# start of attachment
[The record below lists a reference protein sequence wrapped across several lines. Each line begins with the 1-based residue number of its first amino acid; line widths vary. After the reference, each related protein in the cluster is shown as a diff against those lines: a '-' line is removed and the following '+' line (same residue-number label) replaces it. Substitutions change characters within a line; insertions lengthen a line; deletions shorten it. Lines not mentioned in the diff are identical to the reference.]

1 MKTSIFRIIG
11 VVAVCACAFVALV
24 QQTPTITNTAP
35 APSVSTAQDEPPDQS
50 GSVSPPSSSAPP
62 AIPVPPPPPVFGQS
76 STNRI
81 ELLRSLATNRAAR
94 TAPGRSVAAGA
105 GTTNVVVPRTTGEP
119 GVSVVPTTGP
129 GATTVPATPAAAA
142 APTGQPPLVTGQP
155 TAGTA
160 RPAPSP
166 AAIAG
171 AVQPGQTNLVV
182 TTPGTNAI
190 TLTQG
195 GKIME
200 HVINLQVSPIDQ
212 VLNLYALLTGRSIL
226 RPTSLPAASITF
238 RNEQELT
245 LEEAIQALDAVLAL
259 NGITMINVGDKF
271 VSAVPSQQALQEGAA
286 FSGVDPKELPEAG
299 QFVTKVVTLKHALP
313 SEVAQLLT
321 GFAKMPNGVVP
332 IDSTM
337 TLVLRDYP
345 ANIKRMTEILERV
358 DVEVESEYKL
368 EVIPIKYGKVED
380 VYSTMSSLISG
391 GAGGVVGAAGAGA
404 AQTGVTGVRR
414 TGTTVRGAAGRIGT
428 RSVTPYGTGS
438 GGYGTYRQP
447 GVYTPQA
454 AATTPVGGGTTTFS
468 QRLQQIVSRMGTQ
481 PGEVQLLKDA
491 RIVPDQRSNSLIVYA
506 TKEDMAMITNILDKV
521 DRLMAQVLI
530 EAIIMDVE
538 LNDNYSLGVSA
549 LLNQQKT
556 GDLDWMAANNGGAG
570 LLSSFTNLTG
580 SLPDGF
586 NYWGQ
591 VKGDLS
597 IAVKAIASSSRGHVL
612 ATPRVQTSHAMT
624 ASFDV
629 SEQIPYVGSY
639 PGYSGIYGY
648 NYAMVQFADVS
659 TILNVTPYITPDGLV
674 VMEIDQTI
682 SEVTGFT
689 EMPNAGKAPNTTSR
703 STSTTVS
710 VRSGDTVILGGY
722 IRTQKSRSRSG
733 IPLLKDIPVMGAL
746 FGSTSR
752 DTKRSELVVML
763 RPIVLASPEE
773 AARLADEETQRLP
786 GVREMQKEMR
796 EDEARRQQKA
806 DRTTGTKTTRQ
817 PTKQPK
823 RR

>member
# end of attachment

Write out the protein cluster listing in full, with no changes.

[The record below lists a reference protein sequence wrapped across several lines. Each line begins with the 1-based residue number of its first amino acid; line widths vary. After the reference, each related protein in the cluster is shown as a diff against those lines: a '-' line is removed and the following '+' line (same residue-number label) replaces it. Substitutions change characters within a line; insertions lengthen a line; deletions shorten it. Lines not mentioned in the diff are identical to the reference.]

1 MKTSIFRIIG
11 VVAVCACAFVALV
24 QQTPTITNTAP
35 APSVSTAQDEPPDQS
50 GSVSPPSSSAPP
62 AIPVPPPPPVFGQS
76 STNRI
81 ELLRSLATNRAAR
94 TAPGRSVAAGA
105 GTTNVVVPRTTGEP
119 GVSVVPTTGP
129 GATTVPATPAAAA
142 APTGQPPLVTGQP
155 TAGTA
160 RPAPSP
166 AAIAG
171 AVQPGQTNLVV
182 TTPGTNAI
190 TLTQG
195 GKIME
200 HVINLQVSPIDQ
212 VLNLYALLTGRSIL
226 RPTSLPAASITF
238 RNEQELT
245 LEEAIQALDAVLAL
259 NGITMINVGDKF
271 VSAVPSQQALQEGAA
286 FSGVDPKELPEAG
299 QFVTKVVTLKHALP
313 SEVAQLLT
321 GFAKMPNGVVP
332 IDSTM
337 TLVLRDYP
345 ANIKRMTEILERV
358 DVEVESEYKL
368 EVIPIKYGKVED
380 VYSTMSSLISG
391 GAGGVVGAAGAGA
404 AQTGVTGVRR
414 TGTTVRGAAGRIGT
428 RSVTPYGTGS
438 GGYGTYRQP
447 GVYTPQA
454 AATTPVGGGTTTFS
468 QRLQQIVSRMGTQ
481 PGEVQLLKDA
491 RIVPDQRSNSLIVYA
506 TKEDMAMITNILDKV
521 DRLMAQVLI
530 EAIIMDVE
538 LNDNYSLGVSA
549 LLNQQKT
556 GDLDWMAANNGGAG
570 LLSSFTNLTG
580 SLPDGF
586 NYWGQ
591 VKGDLS
597 IAVKAIASSSRGHVL
612 ATPRVQTSHAMT
624 ASFDV
629 SEQIPYVGSY
639 PGYSGIYGY
648 NYAMVQFADVS
659 TILNVTPYITPDGLV
674 VMEIDQTI
682 SEVTGFT
689 EMPNAGKAPNTTSR
703 STSTTVS
710 VRSGDTVILGGY
722 IRTQKSRSRSG
733 IPLLKDIPVMGAL
746 FGSTSR
752 DTKRSELVVML
763 RPIVLASPEE
773 AARLADEETQRLP
786 GVREMQKEMR
796 EDEARRQQKA
806 DRTTGTKTTRQ
817 PTKQPK
823 RR

>member